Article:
Monday, October 25, 2010

moving right along

First a semi-digression: On Saturday when I was out with Major I kept a little song in my head...not a classic or some song everyone will know, but something equally important: a song from The Muppet Movie. The song "Moving Right Along" just makes me smile, is completely ridiculous, and has some great lyrics for riding. Watch out for the fork in the trail...and anything a frog and bear can sing is just about my style...

A storm was coming in, the wind was up and Major wanted out of his paddock. I wanted a good safe ride, so choose the forest where I thought it would be less windy. It was actually calm and nice, so did end up out on the water as well. On the way out we mostly trotted, and he was listening really well. It is no nice when he is staying at a single pace, instead of pulling him back from silliness all the time. We headed for the lake, and did the first four miles at almost 8mph. Some of that is on dirt trail with rocks, the rest is sand. The sand is great to work in, not too deep, almost like a nice arena, and great on his feet. We also worked on whoa and some short canter work.

We were heading south and could see the storm clouds ahead. The lake was so still and gray, I didn't see anyone else out except a few fishermen. I decided not to push it too far, I didn't want to end up riding in a downpour. Heading home had a few more challenges, especially once we passed the spot where Major "thought" we were going home. I took the long way home, along the lake shore, and he was much better as listening. The problem with the lake trail is anyway is home, so when I turn him the other direction if he has misbehaved he then thinks "oh, now we're going home that way!" That is more of a challenge, but we are working on meeting it.

On the final section of trail we usually turn and go up "Barking Dog Hill." Major wanted to go the other way, which is longer, steeper and farther...ok buddy, let's go. Partway up he realized his mistake, but we continued home that way. Trotting back through the fancy neighborhood, a woman gardening yelled "that looks like fun!" I replied "It can be!" Going through the neighborhood is fun, trot on gravel, bark, over a driveway, back on dirt, driveway, more gravel, driveway, bark, all manner of footing and mailbox obstacles. I love when Major is on a mission, focused on his job, just ready to go.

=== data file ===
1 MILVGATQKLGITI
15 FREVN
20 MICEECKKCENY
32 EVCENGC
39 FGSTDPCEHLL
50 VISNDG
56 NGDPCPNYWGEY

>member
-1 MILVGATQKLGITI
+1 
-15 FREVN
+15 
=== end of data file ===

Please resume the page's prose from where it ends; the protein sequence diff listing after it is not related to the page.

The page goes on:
We walked back through the forest, to cool down and relax. I got off and Major was eating grass right as the first raindrops hit my saddle. He was barely sweaty from the cool day, but did get to try on his cooler as he ate his beet pulp. I walked him to cool him before putting him out to pasture. He went and stood at his paddock gate since it was raining a bit, the barn manager describes him as the wimpiest horse about wet.

I felt much better about this ride, and my horse in general. I like how (although I know this) keeping a consistent pace is easier on both of us and allows for a faster ride. I don't like how he still had moments of ignoring me completely, and the pressure I had to use to get him to listen. Reading Ridecamp this weekend there was an interesting topic about conditioning and how to know if a horse is ready for a 25, 50, etc. Reading the responses did make me think Major is ready physically for a 25, though I'm not sure if mentally we're there yet. I know they tend to be a different horse at the ride, and since we're not consistent at home yet, I think we're not there yet. I'd love to do a longer ride with someone, but need to find a riding buddy who can keep up the pace for that long, I'd like to see what my horse (and I) can do. But for now I'll wait till the deluge stops. (Two inches of rain in one California storm in October, seriously?!)

No comments:

Post a Comment